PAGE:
Four #SoCS

My husband and I like the number four. The reason is that the Dutch word for four, “vier”, is also the Dutch word for “celebrate”. One day when my then boyfriend and I were walking in a forest near his home, we went up a hill and he proposed we celebrate getting on top of the hill with a kiss. A little later, we saw the number four written on the path or something and he said four means to celebrate with a kiss. This is how we ended up making up the word “fouring” for kissing.

We played a lot of card games back then. This was in 2008, when I was still inpatient on the locked psych ward. We didn’t really know what else to do. So everytime a four came up in our card games, one of us would say that meant we had to kiss.

We got married on the day we knew each other four years exactly. Actually, the wedding ceremony was at 3PM. That had been the time of our first date too. It wasn’t because we selected the time, but it was quite cool anyway.

I like to remind myself of these beautiful moments. My husband gave me this little bride and groom that had been on top of our wedding cake. He dug it up from the attic the day after we had a little argument last week about me thinking I might go into supported housing nearly two hours from him. I liked the reminder. I love my husband! I don’t want to ever leave him. I don’t want to live too far from him. My marriage trumps my need for good care.

This post was written for Stream of Consciousness Saturday.

Love: How I Met My Husband #AtoZChallenge

Welcome to the #AtoZChallenge day 12. Today I am going to share a positive story, because I am going to write about love. I have known my husband, Jeroen, for 11 1/2 years and love him to pieces. I want to share how we met in today’s post.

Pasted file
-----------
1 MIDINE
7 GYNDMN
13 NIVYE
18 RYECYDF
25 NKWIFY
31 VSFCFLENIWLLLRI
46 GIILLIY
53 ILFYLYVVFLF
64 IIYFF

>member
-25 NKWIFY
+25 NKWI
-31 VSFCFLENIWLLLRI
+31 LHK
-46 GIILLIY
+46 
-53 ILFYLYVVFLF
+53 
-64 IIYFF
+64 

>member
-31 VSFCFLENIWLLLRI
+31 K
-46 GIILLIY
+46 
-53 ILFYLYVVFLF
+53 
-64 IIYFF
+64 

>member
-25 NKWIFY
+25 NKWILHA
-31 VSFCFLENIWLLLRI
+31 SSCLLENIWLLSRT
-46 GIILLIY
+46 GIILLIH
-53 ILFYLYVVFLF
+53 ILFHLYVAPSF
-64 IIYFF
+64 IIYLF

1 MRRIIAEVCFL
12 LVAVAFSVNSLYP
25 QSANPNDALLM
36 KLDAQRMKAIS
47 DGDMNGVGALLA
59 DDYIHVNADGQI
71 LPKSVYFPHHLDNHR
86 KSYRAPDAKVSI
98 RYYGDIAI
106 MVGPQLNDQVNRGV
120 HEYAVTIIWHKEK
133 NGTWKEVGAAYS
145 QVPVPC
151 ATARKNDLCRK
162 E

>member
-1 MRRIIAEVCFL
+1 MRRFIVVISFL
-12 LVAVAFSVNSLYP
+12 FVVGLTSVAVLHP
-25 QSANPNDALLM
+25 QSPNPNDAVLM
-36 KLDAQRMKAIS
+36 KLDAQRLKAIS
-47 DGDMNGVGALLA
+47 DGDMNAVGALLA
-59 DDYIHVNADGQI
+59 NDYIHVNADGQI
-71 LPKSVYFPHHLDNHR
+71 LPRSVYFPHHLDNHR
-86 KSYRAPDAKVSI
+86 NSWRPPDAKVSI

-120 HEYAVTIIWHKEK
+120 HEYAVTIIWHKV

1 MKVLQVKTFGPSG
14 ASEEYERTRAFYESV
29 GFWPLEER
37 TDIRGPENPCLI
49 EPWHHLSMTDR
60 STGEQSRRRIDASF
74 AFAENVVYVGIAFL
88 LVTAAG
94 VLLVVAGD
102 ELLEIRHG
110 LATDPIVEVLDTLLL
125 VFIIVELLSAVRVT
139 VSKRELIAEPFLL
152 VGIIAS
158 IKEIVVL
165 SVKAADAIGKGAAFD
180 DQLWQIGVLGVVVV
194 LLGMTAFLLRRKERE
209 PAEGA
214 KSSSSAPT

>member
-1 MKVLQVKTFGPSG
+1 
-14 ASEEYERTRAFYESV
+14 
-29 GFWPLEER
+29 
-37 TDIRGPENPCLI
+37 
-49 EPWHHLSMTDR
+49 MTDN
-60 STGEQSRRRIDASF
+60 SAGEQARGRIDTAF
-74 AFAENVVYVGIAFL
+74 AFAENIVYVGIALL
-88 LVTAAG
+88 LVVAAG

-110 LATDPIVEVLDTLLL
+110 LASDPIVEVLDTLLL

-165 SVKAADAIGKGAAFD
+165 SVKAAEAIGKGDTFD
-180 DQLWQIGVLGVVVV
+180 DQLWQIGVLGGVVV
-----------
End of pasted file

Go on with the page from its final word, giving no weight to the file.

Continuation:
In September of 2007, I was living on my own in Nijmegen. I struggled a lot and felt extremely lonely. I at the time frequented a message board, where I posted that I felt alone. Jeroen was on this forum too. He had been wanting to expand his social circle, so he had decided to get to know some fellow forum members better. He read my blog, which I’d kept on WordPress since early 2007. From that, he decided he wanted to meet me. He sent me a PM asking to have a coffee or tea somewhere in Nijmegen. I accepted.

At first, I was unsure whether I’d be safe. What if Jeroen wasn’t the 18-year-old guy he claimed to be? To be honest, I didn’t know much about him from the forum even though he was an active member. He offered to meet me at the forum meetup in Utrecht, but I didn’t have the spoons to travel there, so I agreed to see him at the bus stop closest to university that the bus I knew drove by.

On our first “date”, we were both stressed. I fell off a step and dropped my coffee. When we sat down on a bench, he asked what type of music I liked. I answered “world music”, as I mostly listened to Latin American music.

After our first time meeting, he PM’ d me to tell me he had mixed feelings about it. So did I. But a few weeks later, he again PM’d me to ask whether we could meet again and I invited him to my apartment. That was probably a bit weird, but I knew no other place in Nijmegen.

When we had just planned our fourth “date”, I was admitted to the psychiatric hospital. I didn’t have his phone number, nor did I have Internet access. I gave my support worker my login details for the message board and asked her to contact Jeroen.

A few weeks later, my father called asking whether he could give Jeroen my phone number. I agreed. Jeroen had found my father’s E-mail address through the whois of his website (that he doesn’t do a thing with). I”m so glad he was (and still is) such a tech savvy person and didn’t give up.